“Meghan Markle’s Image, Battered in Britain’s Tabloids, Thrives in U.S.” That’s the headline on this piece in the New York Times, by Ryan Lizza, a senior national correspondent. And I’m no different from most people who don’t have three stars on their chest and stand before tons of bouquets.
This was the key element of Lizza’s article: “Since the royal wedding, Ms. Markle’s privacy has been guarded harder by the media than her fiance, Prince Harry. That has helped her surpass Kate Middleton, the princess formerly known as William’s wife, among American media; Ms. Markle has become a more powerful public personality in the U.S. than Ms. Middleton was.”
From there, and in a subtle message, Lizza argues that Meghan “is a newer breed of celebrity who doesn’t play by the rules.” She arrived in the public eye from a different, hipper type of show biz than Kate, who went from glossy magazines to cheesy reality TV (remember “Diana: In Her Own Words?”). Meghan tweeted in 2015. She has shown more of her personal side than Kate (and did Kate take issue with all the fluff? When the royal family snubbed Meghan’s father for this wedding, did Kate not give her the same kind of frowning eye, or the rolling of her eyes? No doubt she was annoyed – and the British tabloids had a field day).
From Lizza’s piece:
In 2015, when Meghan was still an actress, Vanity Fair had a cover story that amounted to a brief cover story about her, with several lengthy captions. It included a description of “Meghan Markle: Suits character, social worker, struggling actress” (words like “struggling” and “social worker” are almost certainly buzzwords you’ve heard) and “Meghan Markle: Does the future royal have a future?” Meghan also has a history of activism, particularly with women’s issues, including her advocacy for women’s rights around the world.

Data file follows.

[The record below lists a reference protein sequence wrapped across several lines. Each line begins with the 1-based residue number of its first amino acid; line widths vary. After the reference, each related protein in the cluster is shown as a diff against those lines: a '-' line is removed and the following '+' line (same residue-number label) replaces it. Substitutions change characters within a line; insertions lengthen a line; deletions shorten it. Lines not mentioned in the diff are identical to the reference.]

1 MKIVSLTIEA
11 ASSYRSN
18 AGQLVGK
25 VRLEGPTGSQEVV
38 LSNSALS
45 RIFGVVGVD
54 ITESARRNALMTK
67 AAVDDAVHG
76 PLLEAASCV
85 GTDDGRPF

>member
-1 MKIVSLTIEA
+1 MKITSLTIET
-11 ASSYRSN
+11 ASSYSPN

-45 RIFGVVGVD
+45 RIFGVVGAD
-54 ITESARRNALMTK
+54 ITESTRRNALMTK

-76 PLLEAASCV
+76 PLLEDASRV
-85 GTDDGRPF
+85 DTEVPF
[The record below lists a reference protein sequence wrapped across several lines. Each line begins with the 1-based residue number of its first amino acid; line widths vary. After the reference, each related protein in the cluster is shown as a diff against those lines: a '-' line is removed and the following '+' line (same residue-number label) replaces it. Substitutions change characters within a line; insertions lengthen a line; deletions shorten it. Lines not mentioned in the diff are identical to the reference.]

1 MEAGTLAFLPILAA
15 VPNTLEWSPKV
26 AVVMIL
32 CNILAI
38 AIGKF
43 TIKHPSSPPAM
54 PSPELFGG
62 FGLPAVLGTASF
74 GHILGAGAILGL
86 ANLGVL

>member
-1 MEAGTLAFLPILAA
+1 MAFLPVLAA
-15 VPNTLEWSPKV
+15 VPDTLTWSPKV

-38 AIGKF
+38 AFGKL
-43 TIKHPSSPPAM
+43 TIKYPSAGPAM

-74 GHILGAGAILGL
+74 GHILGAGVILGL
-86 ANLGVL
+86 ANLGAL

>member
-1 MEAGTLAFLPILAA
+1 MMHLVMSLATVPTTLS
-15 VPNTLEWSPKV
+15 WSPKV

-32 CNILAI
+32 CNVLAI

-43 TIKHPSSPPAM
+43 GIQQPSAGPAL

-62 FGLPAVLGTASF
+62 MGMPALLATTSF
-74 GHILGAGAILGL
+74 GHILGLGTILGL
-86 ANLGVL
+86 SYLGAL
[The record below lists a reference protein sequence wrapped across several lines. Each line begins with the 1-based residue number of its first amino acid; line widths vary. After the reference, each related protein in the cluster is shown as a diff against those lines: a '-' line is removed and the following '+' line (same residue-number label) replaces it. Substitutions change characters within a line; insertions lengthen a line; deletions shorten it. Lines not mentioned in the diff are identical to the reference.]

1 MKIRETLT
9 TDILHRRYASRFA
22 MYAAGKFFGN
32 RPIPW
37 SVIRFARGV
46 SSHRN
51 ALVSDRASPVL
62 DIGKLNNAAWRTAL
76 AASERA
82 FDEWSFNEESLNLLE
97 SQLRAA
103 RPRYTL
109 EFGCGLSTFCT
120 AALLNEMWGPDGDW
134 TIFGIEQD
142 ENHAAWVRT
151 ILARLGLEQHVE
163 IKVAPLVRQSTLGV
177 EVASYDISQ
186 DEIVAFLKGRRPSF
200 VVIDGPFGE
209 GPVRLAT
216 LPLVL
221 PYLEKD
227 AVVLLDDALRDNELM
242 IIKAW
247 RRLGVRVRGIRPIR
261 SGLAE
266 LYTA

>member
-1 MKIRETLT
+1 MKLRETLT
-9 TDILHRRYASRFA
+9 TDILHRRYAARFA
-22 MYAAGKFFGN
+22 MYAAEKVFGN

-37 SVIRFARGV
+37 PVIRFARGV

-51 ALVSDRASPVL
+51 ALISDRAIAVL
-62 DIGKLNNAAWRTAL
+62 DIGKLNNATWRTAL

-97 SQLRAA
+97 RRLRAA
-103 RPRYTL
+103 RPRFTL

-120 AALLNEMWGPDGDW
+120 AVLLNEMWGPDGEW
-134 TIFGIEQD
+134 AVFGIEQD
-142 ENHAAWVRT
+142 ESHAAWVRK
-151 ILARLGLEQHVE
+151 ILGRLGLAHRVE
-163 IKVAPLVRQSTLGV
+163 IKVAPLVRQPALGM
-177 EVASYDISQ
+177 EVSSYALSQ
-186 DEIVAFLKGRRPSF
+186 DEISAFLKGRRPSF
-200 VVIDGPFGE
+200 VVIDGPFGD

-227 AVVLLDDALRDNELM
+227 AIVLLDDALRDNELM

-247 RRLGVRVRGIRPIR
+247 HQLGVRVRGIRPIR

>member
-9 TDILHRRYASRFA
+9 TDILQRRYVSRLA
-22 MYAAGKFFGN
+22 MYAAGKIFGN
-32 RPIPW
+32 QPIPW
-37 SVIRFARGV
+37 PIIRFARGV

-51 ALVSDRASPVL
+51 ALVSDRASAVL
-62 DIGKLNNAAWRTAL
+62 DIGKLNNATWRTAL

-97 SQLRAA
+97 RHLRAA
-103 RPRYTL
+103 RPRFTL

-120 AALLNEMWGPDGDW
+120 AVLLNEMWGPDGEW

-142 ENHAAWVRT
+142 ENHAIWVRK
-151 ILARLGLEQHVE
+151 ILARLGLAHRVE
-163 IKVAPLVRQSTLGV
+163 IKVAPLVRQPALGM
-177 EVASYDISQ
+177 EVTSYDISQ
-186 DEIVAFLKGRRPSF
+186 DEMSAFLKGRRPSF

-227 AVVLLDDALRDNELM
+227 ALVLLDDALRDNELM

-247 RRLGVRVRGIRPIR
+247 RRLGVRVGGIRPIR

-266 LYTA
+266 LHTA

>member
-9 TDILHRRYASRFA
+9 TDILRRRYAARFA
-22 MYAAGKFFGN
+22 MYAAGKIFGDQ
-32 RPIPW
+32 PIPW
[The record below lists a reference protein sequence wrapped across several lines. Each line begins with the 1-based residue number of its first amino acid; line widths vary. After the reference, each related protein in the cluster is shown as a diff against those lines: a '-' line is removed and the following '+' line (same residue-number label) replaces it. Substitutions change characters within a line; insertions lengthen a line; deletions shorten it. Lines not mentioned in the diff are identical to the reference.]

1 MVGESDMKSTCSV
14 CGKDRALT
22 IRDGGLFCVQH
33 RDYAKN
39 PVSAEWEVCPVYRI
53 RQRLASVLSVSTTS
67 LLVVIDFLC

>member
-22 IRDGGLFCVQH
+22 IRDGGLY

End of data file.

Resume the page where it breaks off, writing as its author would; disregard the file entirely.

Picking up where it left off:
With two famous parents, Prince Harry and American actress, Meghan Markle, who met and fell in love with Prince Harry while making a deal for a television show, Prince Harry and Ms. Markle have the distinct advantage of being part of a global brand and brand-identity that transcends nationality, nationality, and royal allegiance. In the United States, Meghan Markle is simply a stunning woman, a force of nature – a celebrity who has attracted intense interest to the Royal Family and who is, in her own words, “a normal girl from a normal family.”
The point of Lizza’s piece, a tight report on whether Meghan Markle is a “blank slate” – as she calls herself in one interview – is not about her future marriage to Prince Harry. It’s about Meghan’s past. Is her first name essentially Markle in English or North American or both? But a lot more can be gleaned from these interview with Meghan than from Harry’s telling Newsnight interviewer that his royal career is not a burden or a burden on Meghan.
In other words, yes, there are universal lessons in the monarchy for Markle – like how to avoid insulting a princess and how to be a good role model, which she seems to possess. But is that Meghan’s biggest political engagement?
Perhaps most important, Lizza means the same thing (chuckle) that those who are connected to the monarchy would – that the monarchy will suffer without Harry, and in fact, are grateful that the press aren’t reporting much on the future prince. By (un)constitutional necessity, and in a beautifully controlled tone, Ryan Lizza has the upper hand. But it’s worth reading the entire piece. We could learn a few things, too.